Thank you to everyone who is helping to build this resource, and I appreciate everyone's tolerance of the heavy moderation. If you want to talk (a little) more freely, there are other posts under my anti-racism category tag that may interest you.

Another Edit: discussion of how to define "Race" starts with Bluefall's comment here.

[Poll #1340724]
marydell: My hand holding a medusa head sculpture (by me) that's missing its snakes (Default)
Something Tempest said in a discussion yesterday or the day before helped to crystallize something in my mind.  This is often true of things Tempest says, but this time was different because she wasn't doing it on purpose.  (note: if you haven't been keeping up with the Cultural Debate of Doom 2009, ummm, I don't think it's possible for me to bring you up to speed.[info]rydra_wong  has cataloged everything important that hasn't been deleted or locked. And what [ profile] kate_nepveu  says over here is super important, fellow white people!  Go read it! But most of what I'm going to say here is generic & future-facing.) 
New Crit, Postmodernism, Privilege, Racism... )
marydell: My hand holding a medusa head sculpture (by me) that's missing its snakes (Default)
...and how I learned them. Yes, this is a story of white enlightenment, and also an account of my racist dipshit behavior.   And I do enjoy cookies.  But I'm writing this as an exercise in Racism 101, passing along what I've learned, not as a confessional, and I'll attempt to avoid being a racist dipshit in the course of writing it.  (When I say "you" in the lesson bits I am addressing white people in general, in case that's not obvious.  I am not addressing any specific white person, in case that needs saying too.) 
Cut for Length )


Jan. 20th, 2009 11:55 am
marydell: My hand holding a medusa head sculpture (by me) that's missing its snakes (Default)
Closing prayer guy: "If you're black, you don't have to get back; if you're brown, stick around; if you're yellow, you can be mellow; if you're white, do right." 

(Not an exact quote, I'll fix it up once google catches up with things and I can get his name and a proper transcript.)

Reverend Joseph Lowery:  ""We ask you to help us work for that day when black will not be asked to get back, when brown can stick around, when yellow will be mellow, when the red man can get ahead, man, and when white will embrace what is right"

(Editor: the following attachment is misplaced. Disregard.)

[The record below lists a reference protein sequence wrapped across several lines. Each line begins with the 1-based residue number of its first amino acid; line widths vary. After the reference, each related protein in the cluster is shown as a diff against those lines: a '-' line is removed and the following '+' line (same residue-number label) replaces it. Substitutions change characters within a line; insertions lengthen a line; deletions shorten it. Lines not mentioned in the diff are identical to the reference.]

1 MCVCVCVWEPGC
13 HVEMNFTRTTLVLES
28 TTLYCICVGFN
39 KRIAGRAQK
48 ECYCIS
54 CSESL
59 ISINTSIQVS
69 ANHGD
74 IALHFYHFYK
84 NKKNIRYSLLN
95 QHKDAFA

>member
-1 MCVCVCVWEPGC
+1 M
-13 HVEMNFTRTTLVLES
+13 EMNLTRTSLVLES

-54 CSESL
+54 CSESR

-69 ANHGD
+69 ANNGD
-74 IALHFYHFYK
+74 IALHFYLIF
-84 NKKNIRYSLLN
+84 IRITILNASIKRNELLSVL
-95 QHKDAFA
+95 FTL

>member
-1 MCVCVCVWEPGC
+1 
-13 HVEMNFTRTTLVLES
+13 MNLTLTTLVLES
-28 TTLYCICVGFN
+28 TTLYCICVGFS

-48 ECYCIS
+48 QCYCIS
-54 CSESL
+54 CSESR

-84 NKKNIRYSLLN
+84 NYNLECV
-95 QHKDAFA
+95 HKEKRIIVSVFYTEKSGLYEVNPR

[CNN has this quote as "black will not ask to give back" but I'm certain it's "get back" because he's referencing a song, I think called "Black, Brown & White."]

Also, the poet lady invoked pagan law (first do no harm) [darn, not really; see comments.] and (probably unintentionally) My Oh My Oh Dinosaurs (spiny/smooth).  

Watched the inauguration in the break room with my teammates at work. Our guy is leading us now. It's a good day.
marydell: My hand holding a medusa head sculpture (by me) that's missing its snakes (Default)
From Eyes on the Prize, the (victorious) end of the Montgomery bus boycott.

By the way, why isn't Eyes on the Prize available on DVD? Amazon shows one used set for $350.
marydell: My hand holding a medusa head sculpture (by me) that's missing its snakes (Default)
Inspired by [info]deepad 's very helpful post for white people about how to be an ally, I went through my collection of books on librarything and tagged everything with a PoC author, as a starting point for reading more books by people of color.

The resulting list is embarrassingly small, includes a bunch of mangas, and includes only one African-American author.  Most of these books haven't bubbled to the top of my reading list yet, either, so they're tagged unread--including one I really need to read ASAP, Yellow: Race in America Beyond Black and White. Still, if you're looking to increase the diversity of your reading list, you might find something there that interests you. 

It's an eye-opening exercise and I'd encourage other librarythingers to try it, not so much for self-education as to make it easier for everyone to discover and support PoC authors.  Here's another thinger's "PoC author" tag list, and here are all books tagged "PoC." 

April 2013